iTunes will prompt you about a three month Apple Music trial. If you don’t accept right away, click For You at the top of the Music view later on. Otherwise, click the button that starts the sign-up process, then choose an individual or a family membership (the latter requires Family Sharing to be set up).
2. Account management
You’ll be asked to accept Apple’s latest terms and conditions and confirm the purchase of a membership plan, because signing up for the trial automatically enables recurring payment at the end of it.
If your Apple ID is part of a family and you aren’t its organiser, you’ll be asked to accept that an Ask to Buy request will be sent to them.
3. Say what you like
Click once on the circles of genres you like, twice on those you love, or put the pointer over those you dislike and click the cross that appears. Your choices influence the artists suggested when you click Next.
Repeat the process, clicking More Artists if necessary. You only need to identify three you like, after which you can click Done.
Apple Music Playlists
You might think there’s little else Apple can do with playlists, but Apple Music’s social side means there are new features worth knowing about.
When you create a playlist (either on iOS or in iTunes on a Mac), there are a couple of new personalisations you can make besides its name. If you’re goin to share the playlist, you might want to fill out a description for others to read.
Tap the camera on the artwork placeholder to add your own artwork – either by taking a new photo, or by picking artwork you’ve already stored in the Photos app.
Share a playlist
You can share a link to a playlist on social networks or privately by tapping the More Options button next to a playlist in the master list of them, or the Share icon if you’ve already tapped through to see one’s contents.
When you choose Share Playlist, the preview will include your assigned artwork, but Facebook currently just displays ‘Connecting to the iTunes Store’, so it’s wise to replace the status update the Music app provides to explain to people what the link will take them to.
Just like the My Music view, there’s a shortcut to recently added playlists – your own and those curated by Apple Music’s staff (in the For You page).
To save an Apple Music playlist from the For You page so it’s easily accessible here in future, tap the More Options button above the playlist’s description and choose Add to My Music.
You can create folders to organise your playlists using iTunes on a Mac or a PC; the Edit button above the list of them on iOS lets you delete things, but with iCloud Music Library turned on, everything from your Mac is synced to your iOS devices. You can’t make truly Smart Playlists on iOS, though.
Filter your playlists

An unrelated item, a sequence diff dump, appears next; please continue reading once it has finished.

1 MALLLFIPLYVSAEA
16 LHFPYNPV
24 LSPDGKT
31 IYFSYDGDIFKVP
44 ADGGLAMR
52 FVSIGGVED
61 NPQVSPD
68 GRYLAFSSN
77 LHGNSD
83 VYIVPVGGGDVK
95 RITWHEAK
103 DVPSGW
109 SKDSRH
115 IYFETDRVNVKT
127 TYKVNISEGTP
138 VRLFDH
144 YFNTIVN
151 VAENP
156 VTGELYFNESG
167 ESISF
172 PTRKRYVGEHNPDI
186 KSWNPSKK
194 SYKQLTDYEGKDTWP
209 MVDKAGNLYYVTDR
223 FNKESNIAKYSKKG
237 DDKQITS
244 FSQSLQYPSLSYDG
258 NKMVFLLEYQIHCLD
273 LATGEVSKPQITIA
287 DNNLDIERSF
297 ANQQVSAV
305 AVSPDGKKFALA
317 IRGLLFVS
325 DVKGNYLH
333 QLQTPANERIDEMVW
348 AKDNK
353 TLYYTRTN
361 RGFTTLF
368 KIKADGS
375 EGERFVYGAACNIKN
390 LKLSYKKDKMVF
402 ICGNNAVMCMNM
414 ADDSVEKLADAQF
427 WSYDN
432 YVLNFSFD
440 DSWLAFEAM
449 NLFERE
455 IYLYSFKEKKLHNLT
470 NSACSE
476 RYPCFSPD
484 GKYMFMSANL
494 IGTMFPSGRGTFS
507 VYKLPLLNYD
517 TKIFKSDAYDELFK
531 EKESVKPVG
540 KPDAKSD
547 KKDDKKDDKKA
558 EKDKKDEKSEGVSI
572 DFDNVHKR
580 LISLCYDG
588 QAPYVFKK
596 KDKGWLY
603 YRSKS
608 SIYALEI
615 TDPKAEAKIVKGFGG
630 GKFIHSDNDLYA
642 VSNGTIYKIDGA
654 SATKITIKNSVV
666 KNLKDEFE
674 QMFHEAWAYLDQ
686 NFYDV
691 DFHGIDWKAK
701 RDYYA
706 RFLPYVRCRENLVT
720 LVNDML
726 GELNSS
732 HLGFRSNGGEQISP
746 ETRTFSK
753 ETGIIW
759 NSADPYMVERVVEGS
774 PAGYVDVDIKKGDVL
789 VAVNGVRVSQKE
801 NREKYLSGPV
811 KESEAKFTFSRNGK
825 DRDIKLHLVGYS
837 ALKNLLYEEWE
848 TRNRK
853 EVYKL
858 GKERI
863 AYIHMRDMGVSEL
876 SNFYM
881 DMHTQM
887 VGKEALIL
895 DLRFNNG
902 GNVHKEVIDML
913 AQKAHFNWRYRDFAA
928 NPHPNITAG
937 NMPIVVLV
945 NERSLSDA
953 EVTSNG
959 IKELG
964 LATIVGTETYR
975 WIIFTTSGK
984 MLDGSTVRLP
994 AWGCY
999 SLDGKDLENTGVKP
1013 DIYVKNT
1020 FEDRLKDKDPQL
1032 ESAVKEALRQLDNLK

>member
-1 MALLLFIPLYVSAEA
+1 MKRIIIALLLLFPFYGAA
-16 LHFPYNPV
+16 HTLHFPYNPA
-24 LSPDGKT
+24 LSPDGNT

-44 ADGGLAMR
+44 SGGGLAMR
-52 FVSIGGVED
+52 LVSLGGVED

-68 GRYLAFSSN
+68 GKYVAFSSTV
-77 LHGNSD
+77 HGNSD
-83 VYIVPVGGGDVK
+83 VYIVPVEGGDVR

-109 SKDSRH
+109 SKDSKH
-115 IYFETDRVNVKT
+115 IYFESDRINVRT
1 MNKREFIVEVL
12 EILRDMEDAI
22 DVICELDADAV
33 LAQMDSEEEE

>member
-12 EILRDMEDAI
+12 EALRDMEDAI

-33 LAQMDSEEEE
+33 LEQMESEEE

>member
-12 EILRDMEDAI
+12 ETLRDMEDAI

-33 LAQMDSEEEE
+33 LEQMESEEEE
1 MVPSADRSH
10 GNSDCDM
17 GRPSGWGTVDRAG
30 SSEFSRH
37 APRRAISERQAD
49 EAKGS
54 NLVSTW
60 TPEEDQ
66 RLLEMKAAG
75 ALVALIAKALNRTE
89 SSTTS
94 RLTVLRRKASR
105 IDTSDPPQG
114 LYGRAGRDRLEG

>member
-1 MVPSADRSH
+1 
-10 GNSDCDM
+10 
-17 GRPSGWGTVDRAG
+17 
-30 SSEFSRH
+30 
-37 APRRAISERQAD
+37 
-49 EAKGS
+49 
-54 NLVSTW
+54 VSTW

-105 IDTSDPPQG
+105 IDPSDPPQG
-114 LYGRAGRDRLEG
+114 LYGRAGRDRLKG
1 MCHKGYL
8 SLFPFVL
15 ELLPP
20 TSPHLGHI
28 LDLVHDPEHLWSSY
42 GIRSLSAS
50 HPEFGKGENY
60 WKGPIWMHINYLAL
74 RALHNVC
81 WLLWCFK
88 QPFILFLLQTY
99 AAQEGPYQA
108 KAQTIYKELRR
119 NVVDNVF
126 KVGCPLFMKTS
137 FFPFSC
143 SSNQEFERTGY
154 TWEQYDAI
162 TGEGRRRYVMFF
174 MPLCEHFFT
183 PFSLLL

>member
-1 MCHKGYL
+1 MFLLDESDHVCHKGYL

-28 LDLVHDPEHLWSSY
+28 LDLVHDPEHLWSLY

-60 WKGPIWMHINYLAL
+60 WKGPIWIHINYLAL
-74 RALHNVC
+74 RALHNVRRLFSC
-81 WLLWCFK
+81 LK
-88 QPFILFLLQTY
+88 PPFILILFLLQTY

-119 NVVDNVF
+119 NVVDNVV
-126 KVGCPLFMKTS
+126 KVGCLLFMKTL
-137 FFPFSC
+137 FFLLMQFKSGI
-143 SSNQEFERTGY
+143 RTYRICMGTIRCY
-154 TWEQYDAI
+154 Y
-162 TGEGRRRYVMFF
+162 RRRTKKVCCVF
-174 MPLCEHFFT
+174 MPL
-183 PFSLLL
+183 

By default, both your playlists and those created by Apple Music’s staff to which you’ve subscribed are shown.
Though you can’t file them in folders on iOS, tapping All Playlists above the list prunes what’s shown to just the type you want to search through.
Apple Music includes the capabilities of iTunes Match, making tracks in the iTunes library on your Mac available to stream to all your devices no matter where those tracks came from.
It does this by first matching tracks to those available in Apple’s library, and secondly uploading any it can’t match to your iCloud Music Library. All of those tracks are then available to play on all of your devices, but there’s still a 25,000-track limit on the latter type, just like in iTunes Match.
Eddy Cue, Apple’s Senior Vice President of Internet Software and Services, recently tweeted that Apple is working to increase this number to 100,000 tracks by the end of 2015. If you already subscribe to Match, there’s currently no rebate on the dupe functionality in your Apple Music sub.
Discover new music on Apple Music
The New and For You pages are key to discovering new music. The former shows new releases, much like the front page of the iTunes Store, and is worth checking out from time to time if you find that you rarely visit the store after subscribing to Apple Music.
However, bear in mind that not everything that’s sold in the iTunes Store is available in the Apple Music library.
The New page has numerous categories for you to explore, some of which are persistently featured, while others are timed to major events in the music industry calendar.
It works well as a summary, but with so much scrolling and tapping and no guarantee that you’ll find anything you like, discovering music this way can feel like a lot of work, so you might not want to give up on any music journals or websites that you’ve identified as giving great insight into what your ears will like – however, tap the Curator Playlists banner to find collections from well-known music publications.
A personalised touch
The For You page should more quickly guide you to suitable sounds, old and new, because its contents evolve in response to information you feed back to Apple. It draws on what you’ve said you love (by tapping the heart icon next to a track, album or one of Apple’s playlists) and by what you listen to.
The page suggests specific albums and curated playlists, such as introductions to artists, but it doesn’t cross-reference the former with what you own; at times, we’ve found that we already own as many as half of the albums listed on the page.
You can provide negative feedback to influence future recommendations by holding your finger on an item and choosing I Don’t Like This Suggestion.
This works for albums and playlists on iPhone, but strangely only for albums on iPad – and the capability is missing entirely on the Mac at present.